UN Said Assange Should be Freed. Ecuadorian Front Runner Says Evicted. Sweden and US Still Want Him. What Now for Julian Assange?

.

Although the United Nations earlier ruled Julian Assange’s detention in Ecuador’s embassy in London – in the context of the assault charges Sweden still wants to extradite him for – as unjustified, Guillermo Lasso, the front-runner for the April Ecuadorian elections has vowed to see Assange evicted if he wins the runoff.

In an email exchange with the Miami Herald, Lasso confirmed his position. “We will ask Mr. Assange, very politely, to leave our embassy, in absolute compliance with international conventions and protocols.” However, Lasso continued by saying they intend to safeguard Assange in the process. “We vow to take all the steps necessary so that another embassy will take him in and protect his rights.”

In what way this will safely happen still remains to be seen.

tumblr_ld7nidw1lt1qfsfj4o1_500

Lasso also pointed out to the Herald Assange’s promise to leave the embassy if Chelsea Manning’s 35-year-sentence was pardoned; though Manning’s sentence was commuted, not pardoned.

Assange has fought extradition to Sweden since 2010, when accused of rape and sexual assault. Assange took refuge in the embassy in 2012, claiming political asylum, voicing his concerns that the Swedish charges were a trumped-up case to aid in US extradition for his role in publishing Manning’s leaks, amongst thousands of other diplomatic cables. In 2014, the allegations of assault were almost thrown out and the prosecutor rebuked for breaching her duty to “progress the preliminary investigation” in Swedish court. In 2015, prosecutors dropped their investigation on the two lesser charges, but maintained the rape charge.

In November 2016, it was reported that Assange answered questions on the assault allegations when Swedish prosecutor Ingrid Isgren visited the embassy, including requesting Assange to submit to a DNA test. This occurred shortly after the UN condemned Sweden’s abuses against Assange.

Back Then and the Lead Up to Assange’s Ecuadorian Residence

Eight weeks after the initial rape and assault allegations became known, Assange was still wondering if official charges would be laid or dismissed. The allegations, which Assange has always denied, came at a time when he had just released some 77,000 classified Pentagon documents regarding the Afghan conflict – “without removing the names of Afghan intelligence sources for NATO troops,” reported the NY Times in 2010.

Four weeks after the NY Times interview, Assange found himself targeted by Interpol over the allegations. He was released on bail in Dec. 2010 without being formally charged.

The Guardian at the time was able to publish official accounts of what took place between Assange, ‘Miss A’ and ‘Miss W’:

“We understand that both complainants admit to having initiated consensual sexual relations with Mr Assange. They do not complain of any physical injury. The first complainant did not make a complaint for six days (in which she hosted the respondent in her flat [actually her bed] and spoke in the warmest terms about him to her friends) until she discovered he had spent the night with the other complainant.

“The second complainant, too, failed to complain for several days until she found out about the first complainant: she claimed that after several acts of consensual sexual intercourse, she fell half asleep and thinks that he ejaculated without using a condom – a possibility about which she says they joked afterwards.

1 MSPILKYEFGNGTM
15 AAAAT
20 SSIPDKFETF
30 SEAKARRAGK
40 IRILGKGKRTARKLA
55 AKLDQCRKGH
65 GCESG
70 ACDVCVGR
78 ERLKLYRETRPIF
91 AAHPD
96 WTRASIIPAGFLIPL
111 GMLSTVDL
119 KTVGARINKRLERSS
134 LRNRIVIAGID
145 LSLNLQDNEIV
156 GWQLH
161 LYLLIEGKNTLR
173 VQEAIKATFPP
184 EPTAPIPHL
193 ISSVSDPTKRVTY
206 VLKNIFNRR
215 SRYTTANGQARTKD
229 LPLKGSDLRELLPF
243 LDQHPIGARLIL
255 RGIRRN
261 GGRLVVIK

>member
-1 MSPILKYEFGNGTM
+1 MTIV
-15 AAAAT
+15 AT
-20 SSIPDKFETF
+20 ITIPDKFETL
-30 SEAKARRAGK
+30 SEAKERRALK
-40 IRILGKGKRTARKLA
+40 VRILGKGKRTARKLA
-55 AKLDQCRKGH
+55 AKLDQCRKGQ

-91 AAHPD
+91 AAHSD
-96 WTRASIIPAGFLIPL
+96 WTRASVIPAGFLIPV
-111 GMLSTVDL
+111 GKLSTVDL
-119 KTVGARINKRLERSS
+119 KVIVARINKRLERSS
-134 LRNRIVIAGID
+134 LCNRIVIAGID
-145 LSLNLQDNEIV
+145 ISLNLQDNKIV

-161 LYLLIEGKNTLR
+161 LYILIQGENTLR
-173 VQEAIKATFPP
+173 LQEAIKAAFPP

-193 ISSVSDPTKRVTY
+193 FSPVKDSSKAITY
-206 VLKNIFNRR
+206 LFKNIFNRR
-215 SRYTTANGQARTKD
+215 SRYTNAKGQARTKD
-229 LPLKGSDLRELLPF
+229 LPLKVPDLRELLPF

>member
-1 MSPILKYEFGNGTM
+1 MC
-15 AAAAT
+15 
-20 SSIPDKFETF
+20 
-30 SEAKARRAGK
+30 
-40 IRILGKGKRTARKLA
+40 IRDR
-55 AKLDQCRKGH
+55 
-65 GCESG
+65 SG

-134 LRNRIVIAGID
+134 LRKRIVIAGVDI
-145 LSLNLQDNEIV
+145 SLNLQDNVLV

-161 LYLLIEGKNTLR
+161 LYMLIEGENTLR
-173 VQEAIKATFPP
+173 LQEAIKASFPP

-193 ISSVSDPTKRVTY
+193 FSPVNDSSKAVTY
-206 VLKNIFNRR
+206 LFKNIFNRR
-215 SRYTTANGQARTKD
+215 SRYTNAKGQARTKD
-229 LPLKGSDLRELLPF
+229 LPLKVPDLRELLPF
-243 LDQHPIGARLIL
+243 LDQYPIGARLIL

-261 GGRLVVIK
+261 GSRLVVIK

“Both complainants say they did not report him to the police for prosecution but only to require him to have an STD test. However, his Swedish lawyer has been shown evidence of their text messages which indicate that they were concerned to obtain money by going to a tabloid newspaper and were motivated by other matters including a desire for revenge.”

Today…Making Sense of a Mess

Generated by IJG JPEG Library

Even after the 2016 ruling by the UN announced Assange should be able to walk a free man and be compensated for his “deprivation of liberty,” the UK Foreign Secretary Phillip Hammond denounced the decision as “ridiculous,” and that it “changes nothing.”

However, during Assange’s appeal to the Republic of Ecuador for asylum, he was already serving a 550-day house arrest; following 10 days in isolation in Wandsworth Prison, and after which he lost his appeal against extradition in the UK’s Supreme Court. Yet, he was never formally charged.

The basis of the UN decision was in part on this clause:

“When it is clearly impossible to invoke any legal basis justifying the deprivation of liberty (as when a person is kept in detention after the completion of his sentence or despite an amnesty law applicable to him) (category I);

Assange’s worry is in part based on Sweden’s refusal to “recognize the political asylum granted” and its insistence that Assange give up his asylum rights for extradition “without any guarantee of non-refoulement to the United States where he faced…a well-founded risk of political persecution and cruel, inhumane and degrading treatment.”

This is the crux of the ruling amongst the other 18 pages (you can read here); with one dissenter stepping away from proceedings for his own valid reasons.

All in all, at this stage, if Assange were to step foot out of the embassy tomorrow – or in April – he will still be arrested and extradited, contrary to the UN recommendations.